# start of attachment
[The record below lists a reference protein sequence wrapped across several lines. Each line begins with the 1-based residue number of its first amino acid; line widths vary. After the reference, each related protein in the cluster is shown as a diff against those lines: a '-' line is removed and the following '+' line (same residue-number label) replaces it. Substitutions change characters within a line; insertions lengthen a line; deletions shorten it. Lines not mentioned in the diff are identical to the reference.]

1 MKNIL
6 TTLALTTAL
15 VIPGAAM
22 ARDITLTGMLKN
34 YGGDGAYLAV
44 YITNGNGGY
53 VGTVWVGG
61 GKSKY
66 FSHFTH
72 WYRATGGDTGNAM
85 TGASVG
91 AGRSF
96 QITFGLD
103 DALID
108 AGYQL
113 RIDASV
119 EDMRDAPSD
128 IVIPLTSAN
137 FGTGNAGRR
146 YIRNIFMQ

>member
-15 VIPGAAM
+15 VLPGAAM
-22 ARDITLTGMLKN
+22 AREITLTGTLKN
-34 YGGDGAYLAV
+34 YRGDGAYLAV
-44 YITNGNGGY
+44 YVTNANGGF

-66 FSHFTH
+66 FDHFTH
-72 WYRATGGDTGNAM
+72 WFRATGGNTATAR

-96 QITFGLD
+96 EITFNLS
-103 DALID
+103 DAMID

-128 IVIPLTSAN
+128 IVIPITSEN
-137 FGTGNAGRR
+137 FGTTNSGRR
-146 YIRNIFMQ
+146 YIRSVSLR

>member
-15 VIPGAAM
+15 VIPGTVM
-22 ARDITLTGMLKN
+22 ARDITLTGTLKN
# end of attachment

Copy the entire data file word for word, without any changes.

[The record below lists a reference protein sequence wrapped across several lines. Each line begins with the 1-based residue number of its first amino acid; line widths vary. After the reference, each related protein in the cluster is shown as a diff against those lines: a '-' line is removed and the following '+' line (same residue-number label) replaces it. Substitutions change characters within a line; insertions lengthen a line; deletions shorten it. Lines not mentioned in the diff are identical to the reference.]

1 MKNIL
6 TTLALTTAL
15 VIPGAAM
22 ARDITLTGMLKN
34 YGGDGAYLAV
44 YITNGNGGY
53 VGTVWVGG
61 GKSKY
66 FSHFTH
72 WYRATGGDTGNAM
85 TGASVG
91 AGRSF
96 QITFGLD
103 DALID
108 AGYQL
113 RIDASV
119 EDMRDAPSD
128 IVIPLTSAN
137 FGTGNAGRR
146 YIRNIFMQ

>member
-15 VIPGAAM
+15 VLPGAAM
-22 ARDITLTGMLKN
+22 AREITLTGTLKN
-34 YGGDGAYLAV
+34 YRGDGAYLAV
-44 YITNGNGGY
+44 YVTNANGGF

-66 FSHFTH
+66 FDHFTH
-72 WYRATGGDTGNAM
+72 WFRATGGNTATAR

-96 QITFGLD
+96 EITFNLS
-103 DALID
+103 DAMID

-128 IVIPLTSAN
+128 IVIPITSEN
-137 FGTGNAGRR
+137 FGTTNSGRR
-146 YIRNIFMQ
+146 YIRSVSLR

>member
-15 VIPGAAM
+15 VIPGTVM
-22 ARDITLTGMLKN
+22 ARDITLTGTLKN